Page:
PLPBP mutations cause variable phenotypes of developmental and epileptic encephalopathy

Epilepsia Open. 2018 Nov 1;3(4):495-502. doi: 10.1002/epi4.12272. eCollection 2018 Dec.


Objective: Vitamin B6-dependent epilepsies are treatable disorders caused by variants in several genes, such as ALDH7A1,PNPO, and others. Recently, biallelic variants in PLPBP, formerly known as PROSC, were identified as a novel cause of vitamin B6-dependent epilepsies. Our objective was to further delineate the phenotype of PLPBP mutation.

Methods: We identified 4 unrelated patients harboring a total of 4 variants in PLPBP, including 3 novel variants, in a cohort of 700 patients with developmental and epileptic encephalopathies. Clinical information in each case was collected.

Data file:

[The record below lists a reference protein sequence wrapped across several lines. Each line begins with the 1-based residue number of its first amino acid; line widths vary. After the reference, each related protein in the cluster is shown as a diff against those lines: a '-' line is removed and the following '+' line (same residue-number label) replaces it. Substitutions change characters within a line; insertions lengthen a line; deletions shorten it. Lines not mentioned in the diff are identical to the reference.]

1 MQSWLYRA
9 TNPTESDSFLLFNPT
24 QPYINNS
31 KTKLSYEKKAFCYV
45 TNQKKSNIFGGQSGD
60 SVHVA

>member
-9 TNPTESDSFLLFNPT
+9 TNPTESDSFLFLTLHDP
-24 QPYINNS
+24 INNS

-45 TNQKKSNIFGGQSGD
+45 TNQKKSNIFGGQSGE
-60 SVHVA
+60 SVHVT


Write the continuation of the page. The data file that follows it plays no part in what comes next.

Results: Each patient had a different clinical course of epilepsy, with seizure onset from the first day of life to 3 months of age. Generalized tonic-clonic seizures were commonly noted. Myoclonic seizures or focal seizures were also observed in 2 patients. Interictal electroencephalography showed variable findings, such as suppression burst, focal or multifocal discharges, and diffuse slow activity. Unlike previous reports, all the patients had some degree of intellectual disability, although some of them had received early treatment with vitamin B6, suggesting that different mutation types influence the severity and outcome of the seizures.

Significance: PLPBP variants should be regarded as among the causative genes of developmental and epileptic encephalopathy, even when it occurs after the neonatal period. Early diagnosis and proper treatment with pyridoxine or pyridoxal phosphate is essential to improve the neurologic prognosis in neonates or young children with poorly controlled seizures.

Keywords: Development; Electroencephalography; Pyridoxal phosphate; Pyridoxine; Vitamin B6.